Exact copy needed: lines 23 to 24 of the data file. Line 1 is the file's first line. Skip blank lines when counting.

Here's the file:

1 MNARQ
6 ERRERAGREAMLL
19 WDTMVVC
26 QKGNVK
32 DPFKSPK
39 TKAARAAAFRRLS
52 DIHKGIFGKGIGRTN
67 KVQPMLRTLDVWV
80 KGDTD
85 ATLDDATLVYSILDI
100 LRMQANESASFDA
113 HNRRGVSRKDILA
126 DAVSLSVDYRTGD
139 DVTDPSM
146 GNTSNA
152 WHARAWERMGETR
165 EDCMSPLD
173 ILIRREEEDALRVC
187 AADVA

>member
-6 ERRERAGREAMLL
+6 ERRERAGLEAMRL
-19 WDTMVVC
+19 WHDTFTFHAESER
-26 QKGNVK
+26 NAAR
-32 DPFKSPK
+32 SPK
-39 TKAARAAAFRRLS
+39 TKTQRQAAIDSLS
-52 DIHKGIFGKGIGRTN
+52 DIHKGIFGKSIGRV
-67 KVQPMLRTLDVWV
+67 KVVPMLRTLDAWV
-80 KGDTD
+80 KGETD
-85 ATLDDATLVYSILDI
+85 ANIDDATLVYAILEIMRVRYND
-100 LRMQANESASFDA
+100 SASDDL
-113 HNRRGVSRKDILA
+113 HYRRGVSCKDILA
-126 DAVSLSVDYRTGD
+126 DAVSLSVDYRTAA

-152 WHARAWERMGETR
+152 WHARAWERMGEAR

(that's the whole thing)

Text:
-19 WDTMVVC
+19 WHDTFTFHAESER